Inter-generational Self-care

(635 words)

Ernest Hemingway, who I write of often, fought in WWI where in four years four million soldiers died along a 500 mile trench-line in northern France. 

Unless you are a wounded American soldier, or from a gold-star family, we as a society don’t even come close to experiencing the kind of sacrifice Hemingway’s generation did.  But, somehow, we seem to suffer from as much or more existential angst. 

One of Hemingway’s many, great, short stories, written not long after that war, is “Cat in the Rain.”  It’s about a husband and wife on vacation, lounging in their hotel room. The wife, lonely and bored while the husband moodily reads on the bed, goes chasing after a kitten hiding from the rain, in the courtyard, under a table.

It’s only two pages but deceivingly complex. The setting, alone, got me thinking about the obvious differences between that same scene, then, and that same scene now.

Imagine you are in a hotel room in 1923. You would not be able to speak to anyone other than the person in the room with you, much less know what anyone else was thinking.  The only new content you had access to, on a daily basis, was the newspaper and that was edited down by two or three people before it got to you. And once you were done with it, that was it for the day. No more new content. Maybe you’d get “a wire” but even that took you to a Western Union. And that was limited to a few characters. It would be like taking a cab to get one person’s Tweet.

Now, even a conservative estimate of someone’s connectivity inside that hotel room includes T.V., YouTube, the 2-3 text threads you are trapped in (often consisting of the stream of consciousness of 10-15 people), your 2-3 social media platforms, the individual texting you must do for work, and email, email, email (email to the third power), as well your daily podcast fix/addiction.  I’m sure I’m leaving a few out here.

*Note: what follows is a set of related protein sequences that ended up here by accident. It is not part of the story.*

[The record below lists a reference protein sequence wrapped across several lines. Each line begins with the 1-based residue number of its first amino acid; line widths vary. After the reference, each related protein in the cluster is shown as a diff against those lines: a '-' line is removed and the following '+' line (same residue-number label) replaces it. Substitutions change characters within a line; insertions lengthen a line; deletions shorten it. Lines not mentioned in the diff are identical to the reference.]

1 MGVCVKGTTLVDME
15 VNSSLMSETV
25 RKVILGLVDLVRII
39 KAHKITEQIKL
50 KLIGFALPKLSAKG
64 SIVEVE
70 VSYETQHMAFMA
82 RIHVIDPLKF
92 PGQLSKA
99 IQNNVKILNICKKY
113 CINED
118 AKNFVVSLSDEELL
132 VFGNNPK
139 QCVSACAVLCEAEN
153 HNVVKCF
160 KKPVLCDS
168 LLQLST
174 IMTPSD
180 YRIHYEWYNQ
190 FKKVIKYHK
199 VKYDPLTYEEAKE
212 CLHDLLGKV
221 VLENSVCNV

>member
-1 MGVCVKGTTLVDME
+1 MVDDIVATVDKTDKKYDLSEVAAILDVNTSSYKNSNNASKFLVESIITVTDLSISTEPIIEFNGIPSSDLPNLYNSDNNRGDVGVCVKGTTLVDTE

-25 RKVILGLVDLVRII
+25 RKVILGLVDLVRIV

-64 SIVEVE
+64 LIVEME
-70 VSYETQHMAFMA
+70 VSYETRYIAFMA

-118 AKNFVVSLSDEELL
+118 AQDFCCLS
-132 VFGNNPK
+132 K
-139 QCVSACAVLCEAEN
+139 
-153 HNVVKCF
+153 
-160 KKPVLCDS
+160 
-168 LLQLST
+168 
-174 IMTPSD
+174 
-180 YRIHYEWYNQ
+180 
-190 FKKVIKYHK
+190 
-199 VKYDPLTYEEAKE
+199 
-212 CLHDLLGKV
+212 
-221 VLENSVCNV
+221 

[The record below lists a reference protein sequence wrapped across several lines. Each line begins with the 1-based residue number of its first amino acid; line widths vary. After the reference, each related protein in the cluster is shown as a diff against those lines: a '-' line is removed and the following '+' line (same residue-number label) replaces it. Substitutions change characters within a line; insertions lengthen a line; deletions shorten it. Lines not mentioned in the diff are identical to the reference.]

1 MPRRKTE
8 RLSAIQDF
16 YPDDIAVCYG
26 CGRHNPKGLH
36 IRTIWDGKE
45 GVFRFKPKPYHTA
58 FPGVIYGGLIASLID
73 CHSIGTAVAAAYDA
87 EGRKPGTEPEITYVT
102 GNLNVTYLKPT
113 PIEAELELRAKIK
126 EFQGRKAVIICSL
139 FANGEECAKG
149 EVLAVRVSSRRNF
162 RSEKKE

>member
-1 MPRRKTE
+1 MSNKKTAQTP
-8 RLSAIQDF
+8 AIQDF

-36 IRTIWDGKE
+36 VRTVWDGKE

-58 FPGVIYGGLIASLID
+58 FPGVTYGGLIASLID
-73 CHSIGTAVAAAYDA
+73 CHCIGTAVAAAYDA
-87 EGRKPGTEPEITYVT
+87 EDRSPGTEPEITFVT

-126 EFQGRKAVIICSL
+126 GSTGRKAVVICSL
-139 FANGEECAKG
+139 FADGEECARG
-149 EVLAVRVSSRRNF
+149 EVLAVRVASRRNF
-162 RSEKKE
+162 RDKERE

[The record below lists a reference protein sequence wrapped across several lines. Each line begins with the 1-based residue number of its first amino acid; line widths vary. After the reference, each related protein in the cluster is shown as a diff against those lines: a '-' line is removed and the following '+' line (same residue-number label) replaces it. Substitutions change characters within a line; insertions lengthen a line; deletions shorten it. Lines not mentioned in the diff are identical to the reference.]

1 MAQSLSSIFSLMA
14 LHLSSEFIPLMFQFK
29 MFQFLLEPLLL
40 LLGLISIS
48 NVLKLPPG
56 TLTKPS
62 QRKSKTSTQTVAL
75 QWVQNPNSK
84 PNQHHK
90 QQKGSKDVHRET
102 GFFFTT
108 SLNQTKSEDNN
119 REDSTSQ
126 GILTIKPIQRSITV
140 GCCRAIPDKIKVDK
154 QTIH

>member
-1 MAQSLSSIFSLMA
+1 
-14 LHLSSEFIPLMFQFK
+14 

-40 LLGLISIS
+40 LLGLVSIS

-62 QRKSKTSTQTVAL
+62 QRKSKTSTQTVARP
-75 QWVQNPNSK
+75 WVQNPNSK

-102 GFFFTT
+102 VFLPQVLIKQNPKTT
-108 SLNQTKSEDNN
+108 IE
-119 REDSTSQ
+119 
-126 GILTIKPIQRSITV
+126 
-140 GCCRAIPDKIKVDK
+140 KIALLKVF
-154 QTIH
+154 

I wonder if our brains are evolved to handle all of this. And is it any wonder that in the midst of the greatest extended period of human health, wealth, and prosperity we are floored with anxiety. We actually get less accomplished than our forebears who lived shorter lives—there is some data online about this, somewhere.

I’m waiting for the next iteration of the 60’s where a generation of kids comes along and says “you people are all crazy.” I think that’s coming and I think they are going to heal us.  I think humanity is one big family and every so often it heals itself through some kind of inter-generational self-care. In the meantime, I tell myself, “for God’s sake turn it off, man.” I know, easier said than done. 

But read this—Cat in the Rain, by: Ernest Hemingway.  One of the most prolific artists of the 20th century wrote it after fighting in the bloodiest war in the history of mankind and what he makes you picture is the lonely drop of rain in a dreary courtyard and the soft sounds of kittens, feet on wooden stairs, and clear, cool silence, among other things.

When you think about how complicated something so simple as a husband and wife relaxing in a Sunday hotel room with the window open to the world actually can be, you wonder where we got where we are, trying to solve the world’s problems in every 24-hour news cycle.

I think it was James Carville who once told his old boss, the future president, to keep it simple, stupid.  I think he was talking about the economy but nevertheless, where is that guy?  Apparently that works just fine.